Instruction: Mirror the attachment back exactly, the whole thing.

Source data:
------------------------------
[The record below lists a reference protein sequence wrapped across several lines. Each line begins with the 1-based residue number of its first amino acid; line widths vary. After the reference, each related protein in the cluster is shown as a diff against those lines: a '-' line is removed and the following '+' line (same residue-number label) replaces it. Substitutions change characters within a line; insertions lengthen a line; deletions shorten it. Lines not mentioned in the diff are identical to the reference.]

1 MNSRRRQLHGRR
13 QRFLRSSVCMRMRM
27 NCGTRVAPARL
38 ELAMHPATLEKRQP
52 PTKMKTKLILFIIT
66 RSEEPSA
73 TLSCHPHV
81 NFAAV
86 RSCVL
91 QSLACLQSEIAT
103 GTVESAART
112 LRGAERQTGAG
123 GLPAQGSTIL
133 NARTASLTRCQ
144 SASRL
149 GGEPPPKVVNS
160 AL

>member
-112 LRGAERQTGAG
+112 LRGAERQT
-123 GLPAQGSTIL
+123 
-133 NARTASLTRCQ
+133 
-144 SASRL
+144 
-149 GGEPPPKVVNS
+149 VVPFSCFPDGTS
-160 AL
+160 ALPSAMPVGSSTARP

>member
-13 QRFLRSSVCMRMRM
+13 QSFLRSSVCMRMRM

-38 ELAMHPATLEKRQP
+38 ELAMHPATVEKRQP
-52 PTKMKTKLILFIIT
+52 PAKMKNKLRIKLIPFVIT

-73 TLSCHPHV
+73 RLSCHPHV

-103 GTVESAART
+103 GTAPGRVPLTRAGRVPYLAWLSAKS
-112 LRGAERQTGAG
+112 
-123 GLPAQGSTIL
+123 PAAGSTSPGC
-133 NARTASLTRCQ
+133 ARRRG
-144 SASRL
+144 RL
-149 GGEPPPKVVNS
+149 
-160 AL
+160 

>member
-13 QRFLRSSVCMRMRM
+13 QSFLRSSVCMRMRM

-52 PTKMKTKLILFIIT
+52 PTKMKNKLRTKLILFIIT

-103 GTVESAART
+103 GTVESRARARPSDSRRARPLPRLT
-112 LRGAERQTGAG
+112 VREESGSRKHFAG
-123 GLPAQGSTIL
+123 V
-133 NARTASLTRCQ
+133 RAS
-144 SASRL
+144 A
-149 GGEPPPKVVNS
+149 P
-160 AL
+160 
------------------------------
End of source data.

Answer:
[The record below lists a reference protein sequence wrapped across several lines. Each line begins with the 1-based residue number of its first amino acid; line widths vary. After the reference, each related protein in the cluster is shown as a diff against those lines: a '-' line is removed and the following '+' line (same residue-number label) replaces it. Substitutions change characters within a line; insertions lengthen a line; deletions shorten it. Lines not mentioned in the diff are identical to the reference.]

1 MNSRRRQLHGRR
13 QRFLRSSVCMRMRM
27 NCGTRVAPARL
38 ELAMHPATLEKRQP
52 PTKMKTKLILFIIT
66 RSEEPSA
73 TLSCHPHV
81 NFAAV
86 RSCVL
91 QSLACLQSEIAT
103 GTVESAART
112 LRGAERQTGAG
123 GLPAQGSTIL
133 NARTASLTRCQ
144 SASRL
149 GGEPPPKVVNS
160 AL

>member
-112 LRGAERQTGAG
+112 LRGAERQT
-123 GLPAQGSTIL
+123 
-133 NARTASLTRCQ
+133 
-144 SASRL
+144 
-149 GGEPPPKVVNS
+149 VVPFSCFPDGTS
-160 AL
+160 ALPSAMPVGSSTARP

>member
-13 QRFLRSSVCMRMRM
+13 QSFLRSSVCMRMRM

-38 ELAMHPATLEKRQP
+38 ELAMHPATVEKRQP
-52 PTKMKTKLILFIIT
+52 PAKMKNKLRIKLIPFVIT

-73 TLSCHPHV
+73 RLSCHPHV

-103 GTVESAART
+103 GTAPGRVPLTRAGRVPYLAWLSAKS
-112 LRGAERQTGAG
+112 
-123 GLPAQGSTIL
+123 PAAGSTSPGC
-133 NARTASLTRCQ
+133 ARRRG
-144 SASRL
+144 RL
-149 GGEPPPKVVNS
+149 
-160 AL
+160 

>member
-13 QRFLRSSVCMRMRM
+13 QSFLRSSVCMRMRM

-52 PTKMKTKLILFIIT
+52 PTKMKNKLRTKLILFIIT

-103 GTVESAART
+103 GTVESRARARPSDSRRARPLPRLT
-112 LRGAERQTGAG
+112 VREESGSRKHFAG
-123 GLPAQGSTIL
+123 V
-133 NARTASLTRCQ
+133 RAS
-144 SASRL
+144 A
-149 GGEPPPKVVNS
+149 P
-160 AL
+160 